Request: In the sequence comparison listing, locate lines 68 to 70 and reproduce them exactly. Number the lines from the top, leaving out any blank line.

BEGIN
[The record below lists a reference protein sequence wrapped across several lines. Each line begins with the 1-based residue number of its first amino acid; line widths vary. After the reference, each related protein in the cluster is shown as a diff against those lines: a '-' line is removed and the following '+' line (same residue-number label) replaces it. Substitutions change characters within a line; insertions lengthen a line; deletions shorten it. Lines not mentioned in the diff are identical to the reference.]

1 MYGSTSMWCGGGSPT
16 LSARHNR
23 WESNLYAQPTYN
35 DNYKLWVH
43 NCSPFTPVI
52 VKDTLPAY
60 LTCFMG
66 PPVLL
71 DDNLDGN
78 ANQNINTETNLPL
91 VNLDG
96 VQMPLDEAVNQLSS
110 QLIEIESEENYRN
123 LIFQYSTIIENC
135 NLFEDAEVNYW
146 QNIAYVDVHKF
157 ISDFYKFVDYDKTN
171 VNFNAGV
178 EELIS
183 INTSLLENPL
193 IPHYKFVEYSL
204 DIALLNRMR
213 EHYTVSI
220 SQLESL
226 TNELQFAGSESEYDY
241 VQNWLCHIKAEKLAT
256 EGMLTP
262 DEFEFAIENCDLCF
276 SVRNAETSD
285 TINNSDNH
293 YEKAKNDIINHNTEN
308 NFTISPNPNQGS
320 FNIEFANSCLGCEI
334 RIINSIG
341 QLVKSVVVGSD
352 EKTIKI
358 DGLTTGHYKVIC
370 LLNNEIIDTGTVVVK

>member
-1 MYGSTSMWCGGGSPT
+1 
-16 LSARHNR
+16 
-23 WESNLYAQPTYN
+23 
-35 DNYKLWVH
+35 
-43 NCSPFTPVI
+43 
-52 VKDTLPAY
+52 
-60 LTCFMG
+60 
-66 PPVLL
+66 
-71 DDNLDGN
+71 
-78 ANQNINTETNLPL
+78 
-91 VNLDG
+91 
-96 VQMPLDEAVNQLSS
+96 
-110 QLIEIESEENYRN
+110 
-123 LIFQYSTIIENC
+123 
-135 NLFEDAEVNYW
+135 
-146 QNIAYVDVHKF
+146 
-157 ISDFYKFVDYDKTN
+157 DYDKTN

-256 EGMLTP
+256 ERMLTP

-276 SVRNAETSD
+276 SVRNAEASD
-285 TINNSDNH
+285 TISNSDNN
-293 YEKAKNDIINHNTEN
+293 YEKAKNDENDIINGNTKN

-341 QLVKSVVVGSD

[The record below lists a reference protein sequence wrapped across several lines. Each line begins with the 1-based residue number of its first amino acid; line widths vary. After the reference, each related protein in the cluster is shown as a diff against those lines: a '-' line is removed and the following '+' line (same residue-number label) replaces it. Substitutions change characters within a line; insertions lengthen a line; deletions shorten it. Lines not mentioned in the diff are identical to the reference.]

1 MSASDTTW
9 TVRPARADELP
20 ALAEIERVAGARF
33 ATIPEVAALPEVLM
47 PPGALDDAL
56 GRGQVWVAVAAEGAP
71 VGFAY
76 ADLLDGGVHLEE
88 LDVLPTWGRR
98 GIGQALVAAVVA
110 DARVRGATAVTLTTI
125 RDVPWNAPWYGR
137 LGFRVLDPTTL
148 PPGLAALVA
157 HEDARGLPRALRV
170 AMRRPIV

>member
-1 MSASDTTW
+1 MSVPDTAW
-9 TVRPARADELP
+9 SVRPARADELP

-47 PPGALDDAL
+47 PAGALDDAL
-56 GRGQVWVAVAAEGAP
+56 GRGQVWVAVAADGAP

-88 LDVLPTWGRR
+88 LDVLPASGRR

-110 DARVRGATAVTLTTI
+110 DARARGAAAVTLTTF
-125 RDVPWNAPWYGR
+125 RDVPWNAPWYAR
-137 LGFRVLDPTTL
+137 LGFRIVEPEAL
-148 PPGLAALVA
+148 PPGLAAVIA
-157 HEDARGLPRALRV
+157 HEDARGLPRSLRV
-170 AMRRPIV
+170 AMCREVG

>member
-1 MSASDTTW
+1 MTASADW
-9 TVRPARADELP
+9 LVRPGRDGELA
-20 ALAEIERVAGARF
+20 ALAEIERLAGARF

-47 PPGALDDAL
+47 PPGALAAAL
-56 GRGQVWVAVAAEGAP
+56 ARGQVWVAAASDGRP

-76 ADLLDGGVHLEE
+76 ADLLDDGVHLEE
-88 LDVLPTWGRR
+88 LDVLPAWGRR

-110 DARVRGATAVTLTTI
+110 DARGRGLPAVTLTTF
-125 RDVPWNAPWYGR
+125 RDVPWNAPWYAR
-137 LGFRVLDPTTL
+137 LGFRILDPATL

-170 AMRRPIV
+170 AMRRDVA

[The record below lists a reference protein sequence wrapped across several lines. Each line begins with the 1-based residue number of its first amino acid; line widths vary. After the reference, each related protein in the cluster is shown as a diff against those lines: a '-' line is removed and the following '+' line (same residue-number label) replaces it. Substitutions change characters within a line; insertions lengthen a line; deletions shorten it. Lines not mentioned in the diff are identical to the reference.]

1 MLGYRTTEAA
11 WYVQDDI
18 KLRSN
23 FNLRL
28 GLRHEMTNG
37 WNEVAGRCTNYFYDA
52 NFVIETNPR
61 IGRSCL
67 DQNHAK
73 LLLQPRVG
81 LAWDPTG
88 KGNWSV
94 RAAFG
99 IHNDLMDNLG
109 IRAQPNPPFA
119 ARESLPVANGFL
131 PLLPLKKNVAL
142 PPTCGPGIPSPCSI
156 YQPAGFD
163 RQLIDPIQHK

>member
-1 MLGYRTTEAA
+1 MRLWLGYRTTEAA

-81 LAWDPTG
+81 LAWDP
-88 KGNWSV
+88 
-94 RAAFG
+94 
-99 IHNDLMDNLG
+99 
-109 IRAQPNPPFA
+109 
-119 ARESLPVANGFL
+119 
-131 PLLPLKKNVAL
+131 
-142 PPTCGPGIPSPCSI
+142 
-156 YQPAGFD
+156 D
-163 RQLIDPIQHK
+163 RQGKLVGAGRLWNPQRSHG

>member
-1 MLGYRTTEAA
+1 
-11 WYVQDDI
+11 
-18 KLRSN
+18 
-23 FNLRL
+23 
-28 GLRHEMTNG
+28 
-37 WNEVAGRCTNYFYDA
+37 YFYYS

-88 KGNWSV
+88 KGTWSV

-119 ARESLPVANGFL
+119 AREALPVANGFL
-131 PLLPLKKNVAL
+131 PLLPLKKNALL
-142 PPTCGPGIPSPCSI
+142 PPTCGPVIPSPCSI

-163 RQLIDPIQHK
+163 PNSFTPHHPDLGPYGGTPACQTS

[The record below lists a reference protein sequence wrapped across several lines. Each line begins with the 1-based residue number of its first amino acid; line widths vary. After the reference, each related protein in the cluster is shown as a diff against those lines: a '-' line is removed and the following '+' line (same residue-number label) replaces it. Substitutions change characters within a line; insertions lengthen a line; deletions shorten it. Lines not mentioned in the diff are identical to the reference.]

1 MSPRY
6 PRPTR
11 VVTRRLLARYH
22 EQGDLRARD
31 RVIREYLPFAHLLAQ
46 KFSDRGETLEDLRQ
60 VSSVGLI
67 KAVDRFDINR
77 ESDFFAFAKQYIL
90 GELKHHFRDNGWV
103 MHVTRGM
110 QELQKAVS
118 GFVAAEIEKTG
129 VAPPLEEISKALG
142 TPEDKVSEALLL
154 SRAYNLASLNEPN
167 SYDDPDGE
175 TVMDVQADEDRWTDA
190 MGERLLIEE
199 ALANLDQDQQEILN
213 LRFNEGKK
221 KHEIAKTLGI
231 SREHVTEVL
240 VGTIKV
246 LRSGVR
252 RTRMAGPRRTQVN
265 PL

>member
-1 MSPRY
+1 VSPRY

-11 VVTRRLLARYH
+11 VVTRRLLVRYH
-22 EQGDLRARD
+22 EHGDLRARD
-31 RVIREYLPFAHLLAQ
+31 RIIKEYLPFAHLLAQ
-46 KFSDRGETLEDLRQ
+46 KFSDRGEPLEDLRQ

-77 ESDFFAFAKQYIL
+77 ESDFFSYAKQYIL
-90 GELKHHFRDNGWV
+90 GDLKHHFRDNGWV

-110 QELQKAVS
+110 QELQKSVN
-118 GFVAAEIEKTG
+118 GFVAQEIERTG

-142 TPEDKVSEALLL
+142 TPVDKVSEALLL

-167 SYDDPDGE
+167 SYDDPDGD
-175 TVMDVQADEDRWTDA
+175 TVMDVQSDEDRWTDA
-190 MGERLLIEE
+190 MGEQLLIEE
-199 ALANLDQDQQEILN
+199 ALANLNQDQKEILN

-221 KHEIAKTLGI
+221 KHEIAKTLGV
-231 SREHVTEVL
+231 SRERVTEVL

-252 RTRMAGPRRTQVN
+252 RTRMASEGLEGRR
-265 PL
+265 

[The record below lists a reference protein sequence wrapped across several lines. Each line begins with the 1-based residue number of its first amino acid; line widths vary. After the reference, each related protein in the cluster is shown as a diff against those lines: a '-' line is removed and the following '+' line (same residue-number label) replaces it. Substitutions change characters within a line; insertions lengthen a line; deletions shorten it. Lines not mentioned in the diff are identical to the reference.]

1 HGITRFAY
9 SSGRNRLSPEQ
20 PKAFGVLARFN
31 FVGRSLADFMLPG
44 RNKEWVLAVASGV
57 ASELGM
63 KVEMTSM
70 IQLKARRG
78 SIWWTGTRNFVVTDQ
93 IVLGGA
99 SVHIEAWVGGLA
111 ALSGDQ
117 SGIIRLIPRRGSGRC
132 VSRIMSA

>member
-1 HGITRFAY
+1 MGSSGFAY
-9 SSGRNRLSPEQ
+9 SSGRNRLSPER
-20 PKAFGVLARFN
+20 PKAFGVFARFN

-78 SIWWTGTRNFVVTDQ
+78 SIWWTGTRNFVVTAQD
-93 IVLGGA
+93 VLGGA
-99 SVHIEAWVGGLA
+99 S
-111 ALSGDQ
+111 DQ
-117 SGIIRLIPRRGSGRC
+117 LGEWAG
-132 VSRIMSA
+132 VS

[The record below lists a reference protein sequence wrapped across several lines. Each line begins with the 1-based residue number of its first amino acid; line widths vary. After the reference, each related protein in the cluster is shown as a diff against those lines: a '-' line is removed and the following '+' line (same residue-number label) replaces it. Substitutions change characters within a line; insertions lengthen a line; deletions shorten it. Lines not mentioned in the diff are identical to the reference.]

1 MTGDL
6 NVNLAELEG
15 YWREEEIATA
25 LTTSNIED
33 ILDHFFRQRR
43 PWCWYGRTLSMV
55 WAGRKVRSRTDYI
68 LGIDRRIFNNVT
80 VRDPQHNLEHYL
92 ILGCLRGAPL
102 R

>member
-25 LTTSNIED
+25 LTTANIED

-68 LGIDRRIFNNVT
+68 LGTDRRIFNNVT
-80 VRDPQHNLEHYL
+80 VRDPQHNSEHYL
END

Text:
+123 
-135 NLFEDAEVNYW
+135 